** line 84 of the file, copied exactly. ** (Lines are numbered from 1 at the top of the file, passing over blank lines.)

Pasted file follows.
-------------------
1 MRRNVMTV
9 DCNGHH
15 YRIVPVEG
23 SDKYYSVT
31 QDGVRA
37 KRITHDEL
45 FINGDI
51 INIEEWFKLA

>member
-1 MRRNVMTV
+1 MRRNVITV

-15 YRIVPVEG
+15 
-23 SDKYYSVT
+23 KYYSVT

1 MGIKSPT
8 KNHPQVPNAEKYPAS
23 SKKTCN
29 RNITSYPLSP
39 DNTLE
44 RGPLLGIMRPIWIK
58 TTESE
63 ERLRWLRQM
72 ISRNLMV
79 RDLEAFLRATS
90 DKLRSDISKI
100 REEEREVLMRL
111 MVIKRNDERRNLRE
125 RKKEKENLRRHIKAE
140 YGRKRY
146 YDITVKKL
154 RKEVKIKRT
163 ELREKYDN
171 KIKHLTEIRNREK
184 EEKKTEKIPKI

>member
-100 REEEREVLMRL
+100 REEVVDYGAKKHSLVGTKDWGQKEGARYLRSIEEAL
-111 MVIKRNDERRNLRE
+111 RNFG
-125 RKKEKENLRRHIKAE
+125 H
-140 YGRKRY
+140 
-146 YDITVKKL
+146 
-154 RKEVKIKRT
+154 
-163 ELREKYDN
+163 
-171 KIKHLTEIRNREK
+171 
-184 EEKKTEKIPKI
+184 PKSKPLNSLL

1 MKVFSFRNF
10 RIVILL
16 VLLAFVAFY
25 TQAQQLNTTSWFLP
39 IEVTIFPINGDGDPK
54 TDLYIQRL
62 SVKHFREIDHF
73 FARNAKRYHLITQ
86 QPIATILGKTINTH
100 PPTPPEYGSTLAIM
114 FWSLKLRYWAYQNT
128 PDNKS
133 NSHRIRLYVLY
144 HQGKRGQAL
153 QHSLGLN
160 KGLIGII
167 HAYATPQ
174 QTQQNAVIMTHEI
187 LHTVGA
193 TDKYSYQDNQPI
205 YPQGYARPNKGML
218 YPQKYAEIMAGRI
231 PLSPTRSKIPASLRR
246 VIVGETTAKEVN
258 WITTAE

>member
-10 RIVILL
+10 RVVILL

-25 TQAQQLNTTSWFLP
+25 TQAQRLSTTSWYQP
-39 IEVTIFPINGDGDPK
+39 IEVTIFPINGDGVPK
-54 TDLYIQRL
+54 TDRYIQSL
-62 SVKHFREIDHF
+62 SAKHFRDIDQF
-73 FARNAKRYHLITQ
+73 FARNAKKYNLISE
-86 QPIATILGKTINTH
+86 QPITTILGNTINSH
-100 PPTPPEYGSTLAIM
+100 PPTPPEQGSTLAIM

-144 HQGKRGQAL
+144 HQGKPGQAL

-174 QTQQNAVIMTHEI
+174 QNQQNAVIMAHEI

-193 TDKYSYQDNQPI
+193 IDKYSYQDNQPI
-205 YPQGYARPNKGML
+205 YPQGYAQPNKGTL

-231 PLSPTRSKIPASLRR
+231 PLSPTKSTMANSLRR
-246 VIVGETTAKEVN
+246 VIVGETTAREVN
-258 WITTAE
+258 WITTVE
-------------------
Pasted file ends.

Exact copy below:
+25 TQAQRLSTTSWYQP